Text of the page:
Through our insurance company, we purchased an Activa AdvantaJet from HealthMor Personel Care for our 11 year old son Amos Stowers. Amos was beginning to develop knots on his arms and buttocks from the insulin injections, even though he rotates his injection sites. We decided to check into the jet injectors as we had heard that using one did not cause the knots. I surfed the web to do my research. The Children with Diabetes pages were very helpful in my research. I compared the jet injectors listed on the products pages and called for additional information. The reasons we chose the AdvantaJet are:
- It allows 1/2 unit delivery of the insulin.
- It has 12 comfort settings.
- It has a 30 day money back guarantee, for any reason.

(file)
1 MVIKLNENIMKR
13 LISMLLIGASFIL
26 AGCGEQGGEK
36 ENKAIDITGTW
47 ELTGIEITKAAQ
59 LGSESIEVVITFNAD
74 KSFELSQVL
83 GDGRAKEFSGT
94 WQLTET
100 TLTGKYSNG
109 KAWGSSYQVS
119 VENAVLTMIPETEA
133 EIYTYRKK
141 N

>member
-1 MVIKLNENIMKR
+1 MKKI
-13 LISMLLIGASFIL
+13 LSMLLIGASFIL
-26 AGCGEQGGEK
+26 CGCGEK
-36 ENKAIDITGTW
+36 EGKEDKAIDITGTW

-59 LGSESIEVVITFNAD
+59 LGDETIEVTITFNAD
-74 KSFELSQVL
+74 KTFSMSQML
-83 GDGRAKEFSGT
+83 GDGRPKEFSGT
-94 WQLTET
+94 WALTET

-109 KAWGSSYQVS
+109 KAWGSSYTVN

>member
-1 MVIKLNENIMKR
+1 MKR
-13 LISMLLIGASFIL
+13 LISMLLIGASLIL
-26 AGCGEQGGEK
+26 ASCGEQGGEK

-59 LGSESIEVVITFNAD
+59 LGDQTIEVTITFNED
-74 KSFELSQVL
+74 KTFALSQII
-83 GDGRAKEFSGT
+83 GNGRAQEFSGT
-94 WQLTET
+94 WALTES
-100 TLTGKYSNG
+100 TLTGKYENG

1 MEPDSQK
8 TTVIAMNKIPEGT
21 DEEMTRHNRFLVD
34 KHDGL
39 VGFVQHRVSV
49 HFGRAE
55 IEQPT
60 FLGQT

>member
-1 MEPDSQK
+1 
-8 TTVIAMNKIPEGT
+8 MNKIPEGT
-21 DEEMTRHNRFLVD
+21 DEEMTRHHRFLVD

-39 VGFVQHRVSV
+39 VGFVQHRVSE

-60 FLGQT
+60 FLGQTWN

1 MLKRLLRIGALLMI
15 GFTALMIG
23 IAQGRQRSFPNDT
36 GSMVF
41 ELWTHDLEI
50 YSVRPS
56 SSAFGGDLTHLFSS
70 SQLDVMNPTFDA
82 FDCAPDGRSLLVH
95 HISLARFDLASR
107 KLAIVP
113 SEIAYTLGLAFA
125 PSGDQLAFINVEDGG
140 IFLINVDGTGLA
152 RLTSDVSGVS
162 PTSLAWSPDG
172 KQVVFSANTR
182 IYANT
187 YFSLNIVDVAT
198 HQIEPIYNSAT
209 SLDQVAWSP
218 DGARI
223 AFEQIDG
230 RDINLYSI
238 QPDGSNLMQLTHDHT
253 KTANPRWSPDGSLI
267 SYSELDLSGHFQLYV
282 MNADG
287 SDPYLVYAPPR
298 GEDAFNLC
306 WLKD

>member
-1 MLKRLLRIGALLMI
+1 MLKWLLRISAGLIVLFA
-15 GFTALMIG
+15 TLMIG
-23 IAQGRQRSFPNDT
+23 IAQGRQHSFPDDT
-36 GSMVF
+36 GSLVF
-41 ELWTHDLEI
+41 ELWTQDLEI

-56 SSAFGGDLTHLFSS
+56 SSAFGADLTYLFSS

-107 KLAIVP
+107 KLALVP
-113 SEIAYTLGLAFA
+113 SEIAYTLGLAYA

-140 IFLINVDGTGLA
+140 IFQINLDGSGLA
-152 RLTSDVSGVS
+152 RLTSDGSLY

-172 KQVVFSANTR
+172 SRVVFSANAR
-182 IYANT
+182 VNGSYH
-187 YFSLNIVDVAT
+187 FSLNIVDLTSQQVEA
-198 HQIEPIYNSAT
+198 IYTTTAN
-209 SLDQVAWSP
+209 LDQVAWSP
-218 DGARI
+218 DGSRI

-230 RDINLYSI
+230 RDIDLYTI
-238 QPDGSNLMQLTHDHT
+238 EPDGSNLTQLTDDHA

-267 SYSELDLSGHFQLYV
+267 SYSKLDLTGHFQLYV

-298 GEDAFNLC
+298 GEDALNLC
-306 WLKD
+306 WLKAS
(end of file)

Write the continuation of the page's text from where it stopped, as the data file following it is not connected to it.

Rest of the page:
- A registered nurse, in our case a diabetes educator, comes to your home and teaches you how to properly use and clean the device. The nurse even gave me her home phone so I could call her if I needed any help at all. She spent 2 hours at our home, going over the usage and cleaning several times with Amos, not mom and dad, to be sure he could do it himself.
- A video with all the instructions the nurse gives you comes with it in case you forget something.
- 24 hour a day technical support.
- They helped us get the paperwork through our insurance company.
- If our insurance would not have covered it, they were willing to finance it for us at payments we could easily afford to make. The price was US$789.